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Gardner attended his victim's funeral while on the lam, family says

The death of Melvyn Otterstrom proved to be too much for his parents, John and Florence. Family members say neither was the same after their only son was shot.

His father couldn't form a proper sentence for days after he received news of his son's death. His mother suffered from multiple sclerosis and had resisted being in a wheelchair until the sorrow broke her. According to niece Jenny Sedgwick, both deteriorated physically and died less than seven years after the slaying.

But the thing that haunted Florence Otterstrom in the last years of her life was a memory she couldn't shake of a man with red curly hair who came to her son's funeral and tried to convince her that he was one of her son's friends.

"Ronnie Lee Gardner came to the funeral," Sedgwick said.

"He knelt down in front of my grandma and tried to convince her that he was Melvyn's friend from Scouting, but she didn't know who he was. Grandma kept saying, 'No, I don't remember your name, I don't remember you,' and when he left, she said: 'That man had the most evil eyes. I don't know who he was, but he wasn't a friend of Melvyn's.' "

Sedgwick said they lived in a small community and her grandmother would have known who Melvyn's friends were. When Florence Otterstrom saw Gardner's photo in the news, she immediately identified him as the man she had spoken with at the funeral. She attended one of Gardner's hearings a few months later but never went back, saying she couldn't stand to be near him.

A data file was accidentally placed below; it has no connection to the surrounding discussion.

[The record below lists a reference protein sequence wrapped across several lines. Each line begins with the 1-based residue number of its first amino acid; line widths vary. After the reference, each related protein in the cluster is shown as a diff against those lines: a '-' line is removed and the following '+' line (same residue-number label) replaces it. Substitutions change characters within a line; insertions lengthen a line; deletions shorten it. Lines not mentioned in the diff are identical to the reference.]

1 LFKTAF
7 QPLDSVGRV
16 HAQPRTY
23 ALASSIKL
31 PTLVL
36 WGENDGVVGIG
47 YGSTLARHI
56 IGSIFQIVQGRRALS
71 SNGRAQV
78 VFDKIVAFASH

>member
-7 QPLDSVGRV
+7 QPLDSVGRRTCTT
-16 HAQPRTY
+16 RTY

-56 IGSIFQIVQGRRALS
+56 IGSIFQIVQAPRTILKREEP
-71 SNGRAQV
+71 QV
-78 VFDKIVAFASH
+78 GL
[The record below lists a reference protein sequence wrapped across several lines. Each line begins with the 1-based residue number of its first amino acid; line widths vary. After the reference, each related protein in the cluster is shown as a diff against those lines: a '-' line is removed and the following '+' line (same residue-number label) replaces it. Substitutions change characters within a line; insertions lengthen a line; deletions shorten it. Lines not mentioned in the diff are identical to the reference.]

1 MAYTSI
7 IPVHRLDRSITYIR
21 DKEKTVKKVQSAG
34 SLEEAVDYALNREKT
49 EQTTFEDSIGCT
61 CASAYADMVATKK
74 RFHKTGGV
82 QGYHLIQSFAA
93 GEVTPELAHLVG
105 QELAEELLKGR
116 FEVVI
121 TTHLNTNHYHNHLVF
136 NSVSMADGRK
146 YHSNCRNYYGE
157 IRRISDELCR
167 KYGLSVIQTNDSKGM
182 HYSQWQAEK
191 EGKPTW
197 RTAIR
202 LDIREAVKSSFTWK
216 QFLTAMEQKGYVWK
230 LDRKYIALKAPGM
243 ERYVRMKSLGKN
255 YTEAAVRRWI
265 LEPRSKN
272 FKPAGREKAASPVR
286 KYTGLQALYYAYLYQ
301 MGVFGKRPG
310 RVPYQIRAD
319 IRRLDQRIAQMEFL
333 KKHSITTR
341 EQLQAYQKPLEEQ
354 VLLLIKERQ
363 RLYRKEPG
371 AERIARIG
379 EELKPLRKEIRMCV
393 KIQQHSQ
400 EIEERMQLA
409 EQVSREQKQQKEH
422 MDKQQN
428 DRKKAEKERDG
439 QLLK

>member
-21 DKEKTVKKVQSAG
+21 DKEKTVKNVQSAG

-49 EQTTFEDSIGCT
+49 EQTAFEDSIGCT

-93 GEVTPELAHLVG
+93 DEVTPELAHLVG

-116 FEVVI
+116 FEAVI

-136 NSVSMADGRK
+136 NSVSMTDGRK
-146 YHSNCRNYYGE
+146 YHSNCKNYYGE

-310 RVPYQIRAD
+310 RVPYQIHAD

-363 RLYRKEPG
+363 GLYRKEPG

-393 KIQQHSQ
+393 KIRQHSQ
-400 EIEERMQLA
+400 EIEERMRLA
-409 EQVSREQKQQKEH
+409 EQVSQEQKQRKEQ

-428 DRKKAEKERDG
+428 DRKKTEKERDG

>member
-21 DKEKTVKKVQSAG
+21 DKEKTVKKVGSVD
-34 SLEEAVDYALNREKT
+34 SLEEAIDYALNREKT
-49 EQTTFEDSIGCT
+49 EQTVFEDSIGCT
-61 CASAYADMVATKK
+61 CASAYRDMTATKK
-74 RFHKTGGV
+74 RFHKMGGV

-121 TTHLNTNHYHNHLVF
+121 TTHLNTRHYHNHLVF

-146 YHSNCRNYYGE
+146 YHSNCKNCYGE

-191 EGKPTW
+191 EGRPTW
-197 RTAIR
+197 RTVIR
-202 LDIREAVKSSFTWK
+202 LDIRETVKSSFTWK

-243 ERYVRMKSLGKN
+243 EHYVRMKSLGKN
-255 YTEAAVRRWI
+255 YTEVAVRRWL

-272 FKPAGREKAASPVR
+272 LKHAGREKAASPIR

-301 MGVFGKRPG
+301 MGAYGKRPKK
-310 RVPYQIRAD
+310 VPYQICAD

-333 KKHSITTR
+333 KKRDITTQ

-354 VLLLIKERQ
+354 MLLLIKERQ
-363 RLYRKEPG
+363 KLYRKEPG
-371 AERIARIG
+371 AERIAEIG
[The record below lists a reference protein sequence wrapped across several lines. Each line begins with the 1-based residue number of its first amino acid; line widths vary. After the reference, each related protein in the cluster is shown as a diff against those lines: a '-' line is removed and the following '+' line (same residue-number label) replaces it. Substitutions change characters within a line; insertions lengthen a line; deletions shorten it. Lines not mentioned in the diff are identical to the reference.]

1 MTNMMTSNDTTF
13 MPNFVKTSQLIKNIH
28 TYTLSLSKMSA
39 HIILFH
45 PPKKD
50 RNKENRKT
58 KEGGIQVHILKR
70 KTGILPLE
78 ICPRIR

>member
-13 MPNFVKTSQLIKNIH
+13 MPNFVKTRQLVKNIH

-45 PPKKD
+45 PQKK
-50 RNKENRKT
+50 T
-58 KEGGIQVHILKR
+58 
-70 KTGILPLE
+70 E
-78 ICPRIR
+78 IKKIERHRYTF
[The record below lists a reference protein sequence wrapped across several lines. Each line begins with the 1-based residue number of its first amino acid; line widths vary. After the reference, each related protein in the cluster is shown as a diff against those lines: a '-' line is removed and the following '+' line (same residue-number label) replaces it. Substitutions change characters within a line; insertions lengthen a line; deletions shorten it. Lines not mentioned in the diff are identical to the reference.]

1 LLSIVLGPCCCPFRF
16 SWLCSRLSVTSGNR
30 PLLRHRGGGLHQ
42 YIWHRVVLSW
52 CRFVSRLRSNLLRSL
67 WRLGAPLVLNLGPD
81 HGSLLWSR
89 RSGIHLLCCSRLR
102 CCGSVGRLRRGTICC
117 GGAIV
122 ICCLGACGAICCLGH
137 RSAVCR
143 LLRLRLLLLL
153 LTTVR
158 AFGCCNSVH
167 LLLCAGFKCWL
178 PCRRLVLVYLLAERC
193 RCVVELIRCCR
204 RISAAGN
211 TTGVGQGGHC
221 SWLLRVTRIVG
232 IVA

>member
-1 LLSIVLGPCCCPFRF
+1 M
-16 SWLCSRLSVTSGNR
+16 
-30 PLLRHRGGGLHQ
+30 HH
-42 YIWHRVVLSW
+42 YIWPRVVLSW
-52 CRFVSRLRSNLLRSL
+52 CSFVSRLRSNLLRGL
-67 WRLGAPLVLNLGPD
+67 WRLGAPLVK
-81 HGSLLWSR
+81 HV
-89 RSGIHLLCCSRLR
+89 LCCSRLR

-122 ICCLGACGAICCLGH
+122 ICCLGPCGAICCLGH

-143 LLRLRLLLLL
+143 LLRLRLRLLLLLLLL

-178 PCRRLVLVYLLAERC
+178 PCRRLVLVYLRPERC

"This is the thing that bothers me, that no one knows he's that evil," Sedgwick said. "He murders their son and then tries to convince them that he's their friend … and all the time he's got a smirk on his face because he thinks he's so clever."

Though Gardner was on the lam for almost a month after Otterstrom was killed, making it possible for him to have attended the funeral, the family has struggled to confirm the story. Regardless, it has stuck with them.

"It was real to us," Sedgwick said. "It was real to me. And until the day Grandma died, it bothered her."